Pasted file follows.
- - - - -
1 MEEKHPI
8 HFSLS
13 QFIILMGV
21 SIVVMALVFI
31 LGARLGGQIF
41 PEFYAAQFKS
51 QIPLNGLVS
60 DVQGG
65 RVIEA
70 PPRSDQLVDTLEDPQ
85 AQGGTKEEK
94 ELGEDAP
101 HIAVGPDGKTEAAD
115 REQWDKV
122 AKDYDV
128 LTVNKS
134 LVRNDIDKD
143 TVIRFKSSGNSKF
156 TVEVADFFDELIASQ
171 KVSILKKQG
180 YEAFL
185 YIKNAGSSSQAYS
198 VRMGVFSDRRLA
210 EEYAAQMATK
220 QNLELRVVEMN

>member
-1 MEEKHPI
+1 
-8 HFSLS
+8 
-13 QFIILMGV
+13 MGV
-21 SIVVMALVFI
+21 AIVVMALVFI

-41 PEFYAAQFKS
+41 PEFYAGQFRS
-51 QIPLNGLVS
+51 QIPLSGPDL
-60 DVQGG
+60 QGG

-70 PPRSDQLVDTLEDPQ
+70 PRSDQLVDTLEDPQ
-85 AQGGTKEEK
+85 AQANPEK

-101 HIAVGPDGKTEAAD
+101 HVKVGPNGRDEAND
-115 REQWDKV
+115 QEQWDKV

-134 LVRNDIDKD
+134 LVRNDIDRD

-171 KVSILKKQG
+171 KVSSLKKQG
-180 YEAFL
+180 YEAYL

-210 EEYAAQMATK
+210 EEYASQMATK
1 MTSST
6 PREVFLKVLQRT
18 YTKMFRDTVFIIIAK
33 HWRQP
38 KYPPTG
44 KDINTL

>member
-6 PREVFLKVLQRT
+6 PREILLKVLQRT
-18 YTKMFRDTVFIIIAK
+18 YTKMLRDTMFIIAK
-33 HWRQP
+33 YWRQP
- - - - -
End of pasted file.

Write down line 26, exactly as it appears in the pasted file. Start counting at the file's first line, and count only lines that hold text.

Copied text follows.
>member